Author: Jay Lake
I enjoyed Jay Lake's prose in Mainspring from the start and for the length of the book. Some writers clunk their way through the language. They get their point across, but words are just a tool for conveying meaning. Others use language as a fine instrument, and each paragraph hangs together in a way that not only makes sense, but can be read aloud easily. Jay Lake is a master of language, and I'm eager to read other works of his.
On the downside, his novel Mainspring works out to be a bit less worthy than the sum of its parts. Each chapter is good. Each stage of the adventure is interesting, even exciting. Lake's alternate Earth is an intriguing place. His protagonist, a 16 year old boy named Hethor, sets out on a quest, follows it through while touring the world, and succeeds all is well. But as a whole, the parts don't quite fit together. I expect his next novel will be better.
The book opens in the year 1900, in New Haven, Connecticut, when an angel appears to Hethor and tells him that the Earth is in peril, the mainspring that keeps it spinning is winding down, and Hethor must find the Key Perilous and wind it back up again. Hethor, we discover, lives in a steampunk world, just like our own world of that year, except for the gears.
Earth has gears that run along the equator, and they spring from a wall 100 miles high that blocks all but the most daring from crossing. Well, the Earth -is- a gear, is more like it, and it rolls along a sort of railroad track that is the orbit of the Earth around the sun, and the moon has its own track around the Earth, and these tracks are clearly visible to whoever cares to look up at the sky. They're made of brass.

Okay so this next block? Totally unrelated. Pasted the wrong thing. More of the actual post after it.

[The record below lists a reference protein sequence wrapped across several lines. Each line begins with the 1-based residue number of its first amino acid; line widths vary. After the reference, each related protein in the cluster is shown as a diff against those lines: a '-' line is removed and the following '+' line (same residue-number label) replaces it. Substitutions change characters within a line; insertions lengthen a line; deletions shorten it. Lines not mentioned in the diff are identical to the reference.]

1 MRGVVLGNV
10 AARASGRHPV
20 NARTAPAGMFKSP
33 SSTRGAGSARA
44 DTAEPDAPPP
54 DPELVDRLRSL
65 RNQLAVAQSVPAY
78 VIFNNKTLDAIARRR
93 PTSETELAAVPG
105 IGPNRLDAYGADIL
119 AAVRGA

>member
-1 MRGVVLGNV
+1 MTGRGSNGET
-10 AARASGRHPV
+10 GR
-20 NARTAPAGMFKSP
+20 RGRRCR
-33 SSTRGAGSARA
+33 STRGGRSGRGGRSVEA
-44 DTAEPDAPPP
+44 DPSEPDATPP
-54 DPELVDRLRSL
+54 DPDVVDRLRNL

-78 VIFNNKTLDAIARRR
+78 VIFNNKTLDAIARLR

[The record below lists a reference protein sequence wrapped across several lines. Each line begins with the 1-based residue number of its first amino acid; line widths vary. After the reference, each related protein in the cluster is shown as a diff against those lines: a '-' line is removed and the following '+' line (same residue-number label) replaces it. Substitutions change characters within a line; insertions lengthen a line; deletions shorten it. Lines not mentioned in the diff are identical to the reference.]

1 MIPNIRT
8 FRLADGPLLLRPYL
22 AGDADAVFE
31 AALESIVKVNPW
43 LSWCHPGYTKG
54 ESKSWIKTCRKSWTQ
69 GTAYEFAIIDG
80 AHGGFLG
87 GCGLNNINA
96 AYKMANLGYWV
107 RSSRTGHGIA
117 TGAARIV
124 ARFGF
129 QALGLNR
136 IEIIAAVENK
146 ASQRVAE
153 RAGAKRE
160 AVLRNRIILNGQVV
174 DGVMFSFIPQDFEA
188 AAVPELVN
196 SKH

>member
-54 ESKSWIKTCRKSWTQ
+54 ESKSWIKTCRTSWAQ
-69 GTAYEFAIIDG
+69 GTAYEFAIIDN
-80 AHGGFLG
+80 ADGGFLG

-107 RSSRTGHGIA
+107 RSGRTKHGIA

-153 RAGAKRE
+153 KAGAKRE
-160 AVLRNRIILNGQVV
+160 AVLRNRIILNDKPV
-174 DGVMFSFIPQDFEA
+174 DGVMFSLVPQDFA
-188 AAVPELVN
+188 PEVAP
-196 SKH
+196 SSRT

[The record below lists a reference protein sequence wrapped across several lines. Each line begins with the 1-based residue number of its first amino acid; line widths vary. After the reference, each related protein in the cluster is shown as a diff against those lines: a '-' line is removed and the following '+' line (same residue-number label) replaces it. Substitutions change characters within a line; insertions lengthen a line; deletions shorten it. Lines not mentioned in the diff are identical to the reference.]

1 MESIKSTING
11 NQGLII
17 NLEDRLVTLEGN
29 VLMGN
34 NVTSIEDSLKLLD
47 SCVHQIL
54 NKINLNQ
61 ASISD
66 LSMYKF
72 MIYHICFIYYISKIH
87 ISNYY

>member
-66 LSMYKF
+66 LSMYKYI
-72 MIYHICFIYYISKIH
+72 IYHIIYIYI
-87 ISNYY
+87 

Christ was made of brass, too. The Romans killed him on a horofix (a sort of clockwork device) instead of the crucifix in our own mythology, and thus all the churches have horofixes hanging up instead of crucifixes. But the world is pretty much the same, except where it is different. And this is one of the problems I have with the novel. Hethor lives in a New Haven that seems to match the New Haven I grew up in, and visits a college there called Yale, and reads stories by E.A. Poe. He travels to Hartford and to Boston.
The one big historical difference is that there was no American Revolution - Connecticut and Massachusetts are still colonies under England. The one big technological difference is that the British Navy uses ships of the air (hung from balloons) as well as sea-sailing ships. And I just don't believe that an Earth in which there is a wall 100 miles high girdling the world at the equator, a world in which there was no connected history in South America or Australia or Africa, would develop a parallel history to ours. So that is a major flaw.
There's lots of fun stuff in this book, particularly Hethor's steampunk adventures in a lighter-than-air British Navy at the turn of the XXth Century. But there's also contrivances that seem forced. For instance, the villains of the book are non-believers called something very much like Secular Humanists. For another, angels keep giving Golden Tablets to Hethor, incised in a language known to no man. Shades of Joseph Smith!
Once Hethor crosses to the Southern Hemisphere, it feels like Lake is just making up shit as he pushes Hethor along. Strange races, strange cities, strange ghosts, strange technologies - this world is both mechanistic and mystic, and the two sides don't fit together well. (Here's where I mention that the book brings up associations of Roger Zelazny's wonderful Jack of Shadows. I don't think Lake lifted anything from that book, but I'd be surprised to learn that he never read it.)
For character development, Lake has Hethor go through every change in the book. His beard grows. He starts off awkward with girls, and ends up losing his virginity and enjoying sex in a big way. He starts off talentless (except that he can hear the gears of the Earth failing, and others can't) and ends up with all the powers of Christ. It's a bit much.
It's worth reading, and worth waiting for more from Jay Lake.